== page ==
That’s a powerful exercise, Chris. It is of utmost importance to celebrate our victories along the way. At the same time we have to look at the ruthless rules of reality to see where we can improve. We live in a world of polarity and for every positive thought, there is an equal and opposite negative thought available. To experience ‘SOARING HIGHS’ we must be willing to glimpse at the ‘TUMBLING LOWS’?

  • Nada H. says:

    Thanks Chris, really love the spreadsheet you provide. Its been such an excellent tool in planning for my 2011 goals. looking forward to the Montreal meet up. Have a safe and happy holiday!!!

  • AJ Leon says:

    Thanks for sharing this, Chris!! VERY useful stuff 🙂

  • James Patrick says:

    Really enjoyed this post. Every year I myself do an annual review and focus on what worked well and what would be improved. I also talk to some of my new as well as some of my top clients for their candid feedback. I truly valued the information on the detailed goals you set for yourself (with the spreadsheet). I am really looking forward to doing this practice myself!

  • marianney says:

    i just wanted to say i got your world domination xmas card and it’s awesome! what a thoughtful way to stay connected to your readers. you just seem more and more genuine every day Chris. Keep up the good work and sorry for posting this on this post, i know it’s not really related.

  • Darrell says:

    I have not performed an annual review in a few years but this year I am taking the week between Christmas and New Years to go through the exercise. 2010 has been a tough year with many set-backs personally, professionally, and economically. Things are moving forward now, but there is still much ground to be reclaimed and planning for 2011 will go a long way to laying out the path for recovery.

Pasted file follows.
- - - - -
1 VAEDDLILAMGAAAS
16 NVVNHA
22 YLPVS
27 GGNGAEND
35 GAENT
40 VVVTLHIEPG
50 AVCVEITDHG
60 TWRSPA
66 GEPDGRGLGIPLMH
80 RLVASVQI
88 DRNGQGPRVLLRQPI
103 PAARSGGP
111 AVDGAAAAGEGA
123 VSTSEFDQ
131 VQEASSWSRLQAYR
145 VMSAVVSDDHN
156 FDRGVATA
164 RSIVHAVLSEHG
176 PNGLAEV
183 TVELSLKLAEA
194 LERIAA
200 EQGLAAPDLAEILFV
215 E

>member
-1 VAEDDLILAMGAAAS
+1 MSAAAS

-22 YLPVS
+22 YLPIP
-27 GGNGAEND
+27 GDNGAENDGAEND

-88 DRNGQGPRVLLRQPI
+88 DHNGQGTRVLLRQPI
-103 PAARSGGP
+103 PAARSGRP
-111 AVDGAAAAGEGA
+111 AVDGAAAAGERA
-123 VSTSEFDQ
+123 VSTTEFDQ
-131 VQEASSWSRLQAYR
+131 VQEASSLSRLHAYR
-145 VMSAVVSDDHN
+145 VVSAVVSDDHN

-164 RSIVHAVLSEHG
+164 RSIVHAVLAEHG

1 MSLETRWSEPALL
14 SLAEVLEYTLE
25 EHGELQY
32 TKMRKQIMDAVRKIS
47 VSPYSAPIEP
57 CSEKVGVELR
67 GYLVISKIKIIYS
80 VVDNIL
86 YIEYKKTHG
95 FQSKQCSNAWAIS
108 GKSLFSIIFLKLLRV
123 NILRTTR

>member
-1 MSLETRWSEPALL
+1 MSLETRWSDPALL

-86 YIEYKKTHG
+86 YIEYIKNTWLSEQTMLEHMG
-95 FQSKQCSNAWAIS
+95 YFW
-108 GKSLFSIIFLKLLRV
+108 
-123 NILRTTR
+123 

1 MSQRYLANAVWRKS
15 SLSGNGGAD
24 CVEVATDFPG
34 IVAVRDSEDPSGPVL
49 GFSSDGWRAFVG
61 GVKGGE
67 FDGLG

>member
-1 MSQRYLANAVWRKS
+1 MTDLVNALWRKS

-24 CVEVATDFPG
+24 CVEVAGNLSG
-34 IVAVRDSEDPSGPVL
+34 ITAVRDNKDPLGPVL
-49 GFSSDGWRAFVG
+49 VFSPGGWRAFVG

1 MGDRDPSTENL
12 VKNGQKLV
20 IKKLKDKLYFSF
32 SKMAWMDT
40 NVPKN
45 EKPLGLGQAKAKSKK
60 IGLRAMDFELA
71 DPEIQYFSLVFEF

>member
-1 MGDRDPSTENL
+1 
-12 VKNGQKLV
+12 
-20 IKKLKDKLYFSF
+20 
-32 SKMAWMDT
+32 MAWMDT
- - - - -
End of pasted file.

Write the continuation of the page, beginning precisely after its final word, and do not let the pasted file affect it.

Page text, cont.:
• Tilen Krivec says:

    Thanks, needed something like this

  • Steven | The Emotion Machine says:

    It’s that time of the year again where many are becoming more reflective.

    I too like to reevaluate my life and ask myself, “Where am I going? Do I like where I’m going? How can I make the journey better?”

    I wrote about these things a bit last year on my blog. Not sure how much I’ll be sharing this year, but I’m sure it’ll leak out in my writing in small doses.

    Looking forward to seeing how things worked out for you this year Chris!

  • Brandon says:

    I have to thank my friend Erika in Dallas, Tx for turning me on to your blog. It’s come at time when I needed a breath of fresh air in my life. I’ve printed out your manifestos and I’m currently on the hold list at the library for the book. I haven’t been successful in the past with goal setting for number a reasons, but this annual review is something that I’m excited to start and spend time on. 2010 hasn’t been a productive year in many ways, and I think utilizing this tool for 2011 will be a great help. I look forward to reading future posts. Take care and happy holidays!

  • Wyman says:

    Hello everyone,

    I have started my daily walks again. I am weavy so have to sit down a lot on my walker as I do about two miles.

    I have a note book that I usually write one or two pages on various topics. I will use the next few days to work on my goals and review. This is also my thankful walk. I stole this idea from a Tony Robbins CD.

    I am going to start a audio or video blog from this material in addition to my other website.

    I hope to be thankful for losing 50 pounds by the June Aonc meeting in Portland.